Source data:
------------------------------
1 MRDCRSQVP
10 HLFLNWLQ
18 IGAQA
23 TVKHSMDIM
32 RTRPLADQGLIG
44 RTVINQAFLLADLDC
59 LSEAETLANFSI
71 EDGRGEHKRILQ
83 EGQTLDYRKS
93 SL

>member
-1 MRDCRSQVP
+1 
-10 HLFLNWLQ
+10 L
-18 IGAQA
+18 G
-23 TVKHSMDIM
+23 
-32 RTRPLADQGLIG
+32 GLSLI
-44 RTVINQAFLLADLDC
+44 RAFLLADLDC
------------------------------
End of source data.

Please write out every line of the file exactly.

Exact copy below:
1 MRDCRSQVP
10 HLFLNWLQ
18 IGAQA
23 TVKHSMDIM
32 RTRPLADQGLIG
44 RTVINQAFLLADLDC
59 LSEAETLANFSI
71 EDGRGEHKRILQ
83 EGQTLDYRKS
93 SL

>member
-1 MRDCRSQVP
+1 
-10 HLFLNWLQ
+10 L
-18 IGAQA
+18 G
-23 TVKHSMDIM
+23 
-32 RTRPLADQGLIG
+32 GLSLI
-44 RTVINQAFLLADLDC
+44 RAFLLADLDC